How the male-centered image of God marginalizes women and disabled persons

Many Christians believe all people are made in the image of God. However, this belief is not so simple when you dive into church life and begin to look at how different people are treated based upon their unique physical and mental characteristics.

The study of what it means to be a creature with both a body and a soul teaches that as embodied creatures, all humans are subject to the inevitability of embodied life. Likewise, if all bodies and souls are unique, but all humans are made in the image of God, we must recognize that the diverse “image of God” exists within everyone and is not exclusive to any one standard.

Mallory Challis

Despite theologies that affirm diversity in the image of God, many churches still maintain gender and social hierarchies based upon who they view as closest to this image. Often in Baptist church life and polity, able-bodied, neurotypical men are viewed as the ones who are most like God both in image and in social roles.

We can see this when statements like the Southern Baptist Convention’s Baptist Faith and Message affirm the subordination of women in marriage because the leadership of a husband is comparable to the leadership of Christ. Statements like these, although they will not say it plainly, support the nuance that because men are the most like Christ, women must be less like Christ.

This teaches believers that men are made in a more similar image to God than women are, meaning men’s bodies, minds and spiritual lives are more important than women’s simply because we think they are like God in a way that we think women are not.

This view that women’s bodies are made less in the image of God also facilitates the marginalization of another group, persons with disabilities, because it sets a standard for how the image of God must look — devaluing bodies, minds and spiritual lives that deviate from that standard.

“These beliefs create a hierarchy of the image of God, in which able-bodied, neurotypical men are at the top.”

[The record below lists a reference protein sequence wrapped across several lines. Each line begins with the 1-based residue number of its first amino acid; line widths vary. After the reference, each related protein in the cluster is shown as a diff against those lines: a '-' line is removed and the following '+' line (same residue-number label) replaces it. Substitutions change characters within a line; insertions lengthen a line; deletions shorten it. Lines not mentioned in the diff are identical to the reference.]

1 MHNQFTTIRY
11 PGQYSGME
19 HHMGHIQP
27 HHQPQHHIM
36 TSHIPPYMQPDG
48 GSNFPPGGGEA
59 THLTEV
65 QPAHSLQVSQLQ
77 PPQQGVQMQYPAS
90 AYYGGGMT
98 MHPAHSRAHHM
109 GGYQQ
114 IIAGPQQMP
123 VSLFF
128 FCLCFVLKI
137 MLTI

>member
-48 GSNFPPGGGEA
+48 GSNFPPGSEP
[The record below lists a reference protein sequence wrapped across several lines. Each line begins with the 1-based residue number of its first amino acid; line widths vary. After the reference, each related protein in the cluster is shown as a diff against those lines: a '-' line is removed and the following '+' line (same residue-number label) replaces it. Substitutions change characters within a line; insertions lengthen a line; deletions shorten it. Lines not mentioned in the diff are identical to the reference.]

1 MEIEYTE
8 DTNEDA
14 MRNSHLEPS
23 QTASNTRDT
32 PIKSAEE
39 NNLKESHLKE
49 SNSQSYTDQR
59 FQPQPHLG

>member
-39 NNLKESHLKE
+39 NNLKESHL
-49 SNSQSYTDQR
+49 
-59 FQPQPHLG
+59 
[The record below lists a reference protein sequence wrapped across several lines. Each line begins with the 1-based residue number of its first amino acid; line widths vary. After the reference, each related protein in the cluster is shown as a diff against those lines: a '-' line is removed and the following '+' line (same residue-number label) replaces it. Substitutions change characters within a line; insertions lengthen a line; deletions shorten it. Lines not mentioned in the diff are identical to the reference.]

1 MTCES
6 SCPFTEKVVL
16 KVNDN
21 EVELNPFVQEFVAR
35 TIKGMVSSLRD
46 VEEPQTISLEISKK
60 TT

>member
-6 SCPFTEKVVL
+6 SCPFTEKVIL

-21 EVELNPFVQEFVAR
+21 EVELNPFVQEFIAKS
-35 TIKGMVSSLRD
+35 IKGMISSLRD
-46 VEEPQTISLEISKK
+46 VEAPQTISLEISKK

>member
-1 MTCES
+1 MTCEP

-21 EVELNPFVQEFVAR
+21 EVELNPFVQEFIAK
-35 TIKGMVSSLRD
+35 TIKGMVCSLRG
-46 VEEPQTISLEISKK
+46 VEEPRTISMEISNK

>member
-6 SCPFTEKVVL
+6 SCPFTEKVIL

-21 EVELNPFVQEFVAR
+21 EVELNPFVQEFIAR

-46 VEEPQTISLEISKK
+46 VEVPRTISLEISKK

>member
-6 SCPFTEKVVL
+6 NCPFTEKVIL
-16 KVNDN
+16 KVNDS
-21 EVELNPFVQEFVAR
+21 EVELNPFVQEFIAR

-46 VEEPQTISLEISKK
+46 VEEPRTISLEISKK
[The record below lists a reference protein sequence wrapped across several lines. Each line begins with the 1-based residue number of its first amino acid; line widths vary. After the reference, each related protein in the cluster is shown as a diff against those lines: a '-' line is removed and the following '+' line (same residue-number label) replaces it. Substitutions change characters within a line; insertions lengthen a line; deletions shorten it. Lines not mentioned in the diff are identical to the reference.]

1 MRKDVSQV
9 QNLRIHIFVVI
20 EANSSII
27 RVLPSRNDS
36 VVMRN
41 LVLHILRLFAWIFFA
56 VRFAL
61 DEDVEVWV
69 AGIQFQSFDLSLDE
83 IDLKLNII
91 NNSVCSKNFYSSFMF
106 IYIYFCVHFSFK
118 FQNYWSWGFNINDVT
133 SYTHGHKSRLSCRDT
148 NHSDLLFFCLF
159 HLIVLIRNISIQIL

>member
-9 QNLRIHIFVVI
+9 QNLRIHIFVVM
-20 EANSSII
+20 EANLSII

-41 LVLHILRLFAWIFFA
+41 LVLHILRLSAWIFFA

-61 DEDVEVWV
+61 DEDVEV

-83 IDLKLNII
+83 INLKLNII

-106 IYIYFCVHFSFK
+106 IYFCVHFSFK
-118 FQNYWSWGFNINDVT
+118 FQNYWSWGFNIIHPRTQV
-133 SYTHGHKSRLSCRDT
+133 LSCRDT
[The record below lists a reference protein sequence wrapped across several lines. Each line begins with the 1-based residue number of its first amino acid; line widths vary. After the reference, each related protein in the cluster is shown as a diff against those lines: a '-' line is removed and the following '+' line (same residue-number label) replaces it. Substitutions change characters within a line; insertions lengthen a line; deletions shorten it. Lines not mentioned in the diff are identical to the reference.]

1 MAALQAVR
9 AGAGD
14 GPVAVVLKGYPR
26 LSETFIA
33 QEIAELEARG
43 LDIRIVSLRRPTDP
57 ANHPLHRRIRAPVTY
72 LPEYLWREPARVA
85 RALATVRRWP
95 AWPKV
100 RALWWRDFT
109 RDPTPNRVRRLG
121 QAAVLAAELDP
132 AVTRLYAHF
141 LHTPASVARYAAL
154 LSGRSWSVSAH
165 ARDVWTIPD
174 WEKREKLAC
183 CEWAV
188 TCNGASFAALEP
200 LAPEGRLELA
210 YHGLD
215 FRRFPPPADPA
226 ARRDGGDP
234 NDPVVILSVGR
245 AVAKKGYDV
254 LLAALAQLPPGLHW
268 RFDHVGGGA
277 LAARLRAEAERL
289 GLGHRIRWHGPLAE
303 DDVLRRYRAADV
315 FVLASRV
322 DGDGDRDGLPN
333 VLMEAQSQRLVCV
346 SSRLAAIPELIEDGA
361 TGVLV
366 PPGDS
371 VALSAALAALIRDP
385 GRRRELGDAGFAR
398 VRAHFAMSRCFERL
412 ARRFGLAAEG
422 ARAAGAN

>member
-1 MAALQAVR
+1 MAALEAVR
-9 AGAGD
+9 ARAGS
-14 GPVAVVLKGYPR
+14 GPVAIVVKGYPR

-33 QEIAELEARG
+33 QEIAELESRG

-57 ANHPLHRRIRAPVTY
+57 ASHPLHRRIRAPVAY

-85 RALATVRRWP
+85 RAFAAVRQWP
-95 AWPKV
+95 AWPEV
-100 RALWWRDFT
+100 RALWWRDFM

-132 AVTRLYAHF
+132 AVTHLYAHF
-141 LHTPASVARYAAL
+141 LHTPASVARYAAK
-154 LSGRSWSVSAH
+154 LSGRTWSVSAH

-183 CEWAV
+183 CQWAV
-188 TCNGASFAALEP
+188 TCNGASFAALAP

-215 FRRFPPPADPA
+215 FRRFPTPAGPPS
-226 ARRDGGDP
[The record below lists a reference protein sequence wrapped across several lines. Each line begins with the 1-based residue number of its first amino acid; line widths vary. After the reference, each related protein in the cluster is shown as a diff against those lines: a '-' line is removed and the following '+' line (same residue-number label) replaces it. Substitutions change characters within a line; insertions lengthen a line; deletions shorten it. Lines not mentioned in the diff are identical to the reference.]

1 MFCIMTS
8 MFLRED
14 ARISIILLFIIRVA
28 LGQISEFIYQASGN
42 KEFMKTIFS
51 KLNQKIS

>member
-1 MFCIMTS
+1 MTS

These beliefs create a hierarchy of the image of God, in which able-bodied, neurotypical men are at the top, women are below men as the caretakers of society, and disabled persons, who often are in need of necessary care and attention, are at the bottom because they both deviate from the standard image of God and often are in need of care.

However, this hierarchy denies the great spiritual gifts and contributions that both women and persons with disabilities can offer church life and refuses to acknowledge that as embodied persons made in the image of God, there should be no hierarchy in the first place.

The diversity of God’s church is what allows spiritual gifts to prosper. If every person in the church was an able-bodied, neurotypical man, we never would appreciate the loving bond of motherhood or be able to fully meditate over worshipful moments when persons with physical disabilities take a few seconds longer.

Although it may seem like this hierarchy is something tucked away in church doctrine, it is visible in everyday church life. Many churches do not allow women to be deacons and pastors despite their spiritual gifts. Most church stages or chancels do not accommodate wheelchair users, and church pews often are placed very close together, making it hard for wheelchair users, or any person who struggles with mobility, to sit comfortably.

“Most church stages or chancels do not accommodate wheelchair users.”

These seemingly small aspects of church life all stem from views of subordination, and they cause many churchgoers to feel unwelcomed or excluded by the church because their embodied presence and spiritual gifts are not properly appreciated.

What do we do about this? It is certainly a disservice to church life and theology to perpetuate this idea that able-bodied, neurotypical men are made most like God’s image. And to continuously keep women and persons with disabilities from experiencing faith in the same ways that others do is contrary to God’s love for the world.

As churchgoers, we must bring visibility to those who are marginalized and engage in conversations that affirm the diverse image of God that exists within all embodied persons to create a more inclusive and loving church environment, working toward the mutual edification of all God’s people.

Mallory Challis is a student at Wingate University, where she works in the office of Student Ministries. She is a religious studies major who is planning on pursuing a master of divinity degree as preparation for Christian Ministry. 


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